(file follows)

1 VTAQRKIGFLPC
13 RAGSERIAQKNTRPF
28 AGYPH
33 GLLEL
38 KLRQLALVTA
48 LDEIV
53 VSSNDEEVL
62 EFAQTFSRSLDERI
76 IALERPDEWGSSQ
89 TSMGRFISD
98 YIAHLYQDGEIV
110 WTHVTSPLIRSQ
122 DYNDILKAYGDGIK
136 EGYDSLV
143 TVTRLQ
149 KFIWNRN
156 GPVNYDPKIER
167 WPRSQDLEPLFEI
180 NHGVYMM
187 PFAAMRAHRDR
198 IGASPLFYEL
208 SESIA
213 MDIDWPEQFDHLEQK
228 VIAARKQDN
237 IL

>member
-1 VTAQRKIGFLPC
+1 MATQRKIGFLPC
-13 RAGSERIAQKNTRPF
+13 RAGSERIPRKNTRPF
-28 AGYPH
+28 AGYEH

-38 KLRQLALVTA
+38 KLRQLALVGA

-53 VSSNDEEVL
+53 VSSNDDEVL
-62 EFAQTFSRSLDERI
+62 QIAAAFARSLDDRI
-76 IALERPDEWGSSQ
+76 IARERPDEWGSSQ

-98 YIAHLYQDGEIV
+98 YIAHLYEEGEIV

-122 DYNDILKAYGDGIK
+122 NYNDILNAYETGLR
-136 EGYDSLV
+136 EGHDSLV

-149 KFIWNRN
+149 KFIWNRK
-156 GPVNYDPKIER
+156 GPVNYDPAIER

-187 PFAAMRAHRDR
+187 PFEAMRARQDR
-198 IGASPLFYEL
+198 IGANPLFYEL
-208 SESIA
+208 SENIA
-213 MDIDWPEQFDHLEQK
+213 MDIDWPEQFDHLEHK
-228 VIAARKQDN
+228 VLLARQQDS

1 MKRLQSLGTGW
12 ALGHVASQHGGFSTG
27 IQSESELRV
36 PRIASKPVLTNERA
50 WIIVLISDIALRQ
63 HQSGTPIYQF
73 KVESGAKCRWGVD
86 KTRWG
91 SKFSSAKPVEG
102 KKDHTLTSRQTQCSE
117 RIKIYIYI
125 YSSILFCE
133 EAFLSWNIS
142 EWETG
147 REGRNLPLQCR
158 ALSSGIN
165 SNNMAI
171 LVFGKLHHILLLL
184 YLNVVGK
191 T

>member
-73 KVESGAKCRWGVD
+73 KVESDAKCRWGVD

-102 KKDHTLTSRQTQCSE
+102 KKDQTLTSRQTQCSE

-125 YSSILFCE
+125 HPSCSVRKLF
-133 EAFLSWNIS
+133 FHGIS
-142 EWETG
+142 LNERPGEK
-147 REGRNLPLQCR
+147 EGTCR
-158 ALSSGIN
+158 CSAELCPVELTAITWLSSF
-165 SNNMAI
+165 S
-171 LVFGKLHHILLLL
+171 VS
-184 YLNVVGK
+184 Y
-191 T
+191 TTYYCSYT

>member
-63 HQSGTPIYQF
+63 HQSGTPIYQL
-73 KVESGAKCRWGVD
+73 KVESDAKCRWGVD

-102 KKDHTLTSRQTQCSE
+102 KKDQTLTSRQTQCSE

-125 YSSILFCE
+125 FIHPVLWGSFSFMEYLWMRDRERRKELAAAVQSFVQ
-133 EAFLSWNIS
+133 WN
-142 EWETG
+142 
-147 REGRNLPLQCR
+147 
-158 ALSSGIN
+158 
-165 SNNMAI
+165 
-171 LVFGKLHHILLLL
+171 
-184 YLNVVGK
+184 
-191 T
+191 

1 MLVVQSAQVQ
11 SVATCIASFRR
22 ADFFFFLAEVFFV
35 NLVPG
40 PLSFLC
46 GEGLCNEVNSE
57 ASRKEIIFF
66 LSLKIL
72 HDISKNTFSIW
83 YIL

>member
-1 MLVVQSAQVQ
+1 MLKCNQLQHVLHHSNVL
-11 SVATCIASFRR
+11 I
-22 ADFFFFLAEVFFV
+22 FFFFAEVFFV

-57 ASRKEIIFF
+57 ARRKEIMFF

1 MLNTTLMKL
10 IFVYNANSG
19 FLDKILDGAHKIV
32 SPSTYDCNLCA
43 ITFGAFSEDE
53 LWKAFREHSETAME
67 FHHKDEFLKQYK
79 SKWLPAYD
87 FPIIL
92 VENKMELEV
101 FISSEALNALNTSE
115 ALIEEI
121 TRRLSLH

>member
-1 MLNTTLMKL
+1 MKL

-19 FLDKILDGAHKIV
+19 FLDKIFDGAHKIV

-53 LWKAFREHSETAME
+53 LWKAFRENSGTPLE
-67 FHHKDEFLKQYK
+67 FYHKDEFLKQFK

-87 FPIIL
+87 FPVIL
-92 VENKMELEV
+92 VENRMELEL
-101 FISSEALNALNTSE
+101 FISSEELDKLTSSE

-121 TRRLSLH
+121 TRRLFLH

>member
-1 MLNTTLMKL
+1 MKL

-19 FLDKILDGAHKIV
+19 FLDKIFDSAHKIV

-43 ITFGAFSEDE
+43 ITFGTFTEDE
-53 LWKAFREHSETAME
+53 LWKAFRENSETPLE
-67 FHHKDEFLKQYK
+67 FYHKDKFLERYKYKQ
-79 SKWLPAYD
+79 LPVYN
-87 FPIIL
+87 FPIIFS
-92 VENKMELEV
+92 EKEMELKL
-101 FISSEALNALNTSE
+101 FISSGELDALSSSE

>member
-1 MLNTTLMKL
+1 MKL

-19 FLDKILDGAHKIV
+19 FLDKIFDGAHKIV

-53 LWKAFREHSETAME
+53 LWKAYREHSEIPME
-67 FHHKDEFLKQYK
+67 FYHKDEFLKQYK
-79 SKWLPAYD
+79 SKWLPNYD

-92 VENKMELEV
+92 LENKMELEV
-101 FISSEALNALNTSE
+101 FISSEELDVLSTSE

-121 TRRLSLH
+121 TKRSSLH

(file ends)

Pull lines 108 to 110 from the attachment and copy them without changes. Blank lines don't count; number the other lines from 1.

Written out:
+73 KVESDAKCRWGVD

-102 KKDHTLTSRQTQCSE
+102 KKDQTLTSRQTQCSE